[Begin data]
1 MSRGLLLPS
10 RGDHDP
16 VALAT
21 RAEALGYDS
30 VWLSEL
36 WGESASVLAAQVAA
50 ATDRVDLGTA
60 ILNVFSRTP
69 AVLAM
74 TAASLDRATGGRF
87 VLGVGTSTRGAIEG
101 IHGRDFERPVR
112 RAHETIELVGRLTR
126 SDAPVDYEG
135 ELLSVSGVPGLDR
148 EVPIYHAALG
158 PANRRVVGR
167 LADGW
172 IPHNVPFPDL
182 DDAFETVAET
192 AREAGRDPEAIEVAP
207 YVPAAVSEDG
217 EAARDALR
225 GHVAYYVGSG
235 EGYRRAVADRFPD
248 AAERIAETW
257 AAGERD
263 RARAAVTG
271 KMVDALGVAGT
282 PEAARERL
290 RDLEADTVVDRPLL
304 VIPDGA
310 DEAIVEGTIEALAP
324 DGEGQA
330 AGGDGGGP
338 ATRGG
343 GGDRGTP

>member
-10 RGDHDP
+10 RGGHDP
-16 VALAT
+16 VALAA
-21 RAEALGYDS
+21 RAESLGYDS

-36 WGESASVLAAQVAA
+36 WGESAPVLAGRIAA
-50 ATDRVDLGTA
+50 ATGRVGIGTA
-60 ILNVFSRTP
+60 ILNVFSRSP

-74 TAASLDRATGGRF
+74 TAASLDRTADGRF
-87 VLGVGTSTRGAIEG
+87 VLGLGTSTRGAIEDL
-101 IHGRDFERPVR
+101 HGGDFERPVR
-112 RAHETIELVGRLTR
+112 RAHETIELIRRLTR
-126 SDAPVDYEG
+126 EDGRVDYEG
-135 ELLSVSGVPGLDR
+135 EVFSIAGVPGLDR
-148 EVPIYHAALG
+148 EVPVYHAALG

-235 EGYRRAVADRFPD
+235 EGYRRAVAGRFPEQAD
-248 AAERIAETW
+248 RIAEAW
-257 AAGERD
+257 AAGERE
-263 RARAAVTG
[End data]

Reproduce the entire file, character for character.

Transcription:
1 MSRGLLLPS
10 RGDHDP
16 VALAT
21 RAEALGYDS
30 VWLSEL
36 WGESASVLAAQVAA
50 ATDRVDLGTA
60 ILNVFSRTP
69 AVLAM
74 TAASLDRATGGRF
87 VLGVGTSTRGAIEG
101 IHGRDFERPVR
112 RAHETIELVGRLTR
126 SDAPVDYEG
135 ELLSVSGVPGLDR
148 EVPIYHAALG
158 PANRRVVGR
167 LADGW
172 IPHNVPFPDL
182 DDAFETVAET
192 AREAGRDPEAIEVAP
207 YVPAAVSEDG
217 EAARDALR
225 GHVAYYVGSG
235 EGYRRAVADRFPD
248 AAERIAETW
257 AAGERD
263 RARAAVTG
271 KMVDALGVAGT
282 PEAARERL
290 RDLEADTVVDRPLL
304 VIPDGA
310 DEAIVEGTIEALAP
324 DGEGQA
330 AGGDGGGP
338 ATRGG
343 GGDRGTP

>member
-10 RGDHDP
+10 RGGHDP
-16 VALAT
+16 VALAA
-21 RAEALGYDS
+21 RAESLGYDS

-36 WGESASVLAAQVAA
+36 WGESAPVLAGRIAA
-50 ATDRVDLGTA
+50 ATGRVGIGTA
-60 ILNVFSRTP
+60 ILNVFSRSP

-74 TAASLDRATGGRF
+74 TAASLDRTADGRF
-87 VLGVGTSTRGAIEG
+87 VLGLGTSTRGAIEDL
-101 IHGRDFERPVR
+101 HGGDFERPVR
-112 RAHETIELVGRLTR
+112 RAHETIELIRRLTR
-126 SDAPVDYEG
+126 EDGRVDYEG
-135 ELLSVSGVPGLDR
+135 EVFSIAGVPGLDR
-148 EVPIYHAALG
+148 EVPVYHAALG

-235 EGYRRAVADRFPD
+235 EGYRRAVAGRFPEQAD
-248 AAERIAETW
+248 RIAEAW
-257 AAGERD
+257 AAGERE
-263 RARAAVTG